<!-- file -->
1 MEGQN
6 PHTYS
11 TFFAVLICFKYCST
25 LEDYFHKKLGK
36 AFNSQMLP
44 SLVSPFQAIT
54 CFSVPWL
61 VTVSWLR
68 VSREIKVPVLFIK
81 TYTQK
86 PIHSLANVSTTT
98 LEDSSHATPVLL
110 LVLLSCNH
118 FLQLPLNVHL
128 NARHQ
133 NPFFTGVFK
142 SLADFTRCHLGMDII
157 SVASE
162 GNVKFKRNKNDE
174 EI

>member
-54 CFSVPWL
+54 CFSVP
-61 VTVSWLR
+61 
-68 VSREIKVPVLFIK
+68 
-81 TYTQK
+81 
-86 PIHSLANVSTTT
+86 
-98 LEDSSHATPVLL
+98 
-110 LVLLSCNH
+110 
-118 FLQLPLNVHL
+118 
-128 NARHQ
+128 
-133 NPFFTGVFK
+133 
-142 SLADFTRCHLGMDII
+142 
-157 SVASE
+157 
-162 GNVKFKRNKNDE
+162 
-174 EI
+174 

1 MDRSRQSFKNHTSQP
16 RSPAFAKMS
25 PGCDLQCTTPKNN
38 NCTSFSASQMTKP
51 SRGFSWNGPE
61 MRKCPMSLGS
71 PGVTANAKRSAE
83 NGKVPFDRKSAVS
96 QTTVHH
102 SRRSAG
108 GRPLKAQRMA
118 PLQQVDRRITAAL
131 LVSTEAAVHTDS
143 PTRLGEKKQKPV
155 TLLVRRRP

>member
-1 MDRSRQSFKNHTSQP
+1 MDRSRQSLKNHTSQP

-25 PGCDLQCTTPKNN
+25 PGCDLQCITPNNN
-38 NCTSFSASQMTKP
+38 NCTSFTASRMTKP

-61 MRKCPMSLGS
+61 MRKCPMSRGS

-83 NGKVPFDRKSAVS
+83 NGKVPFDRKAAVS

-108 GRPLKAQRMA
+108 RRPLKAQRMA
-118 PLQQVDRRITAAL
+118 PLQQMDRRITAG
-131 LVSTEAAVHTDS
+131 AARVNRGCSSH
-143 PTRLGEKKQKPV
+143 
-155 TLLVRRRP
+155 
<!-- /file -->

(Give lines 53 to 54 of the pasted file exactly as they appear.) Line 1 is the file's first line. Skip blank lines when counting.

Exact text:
38 NCTSFSASQMTKP
51 SRGFSWNGPE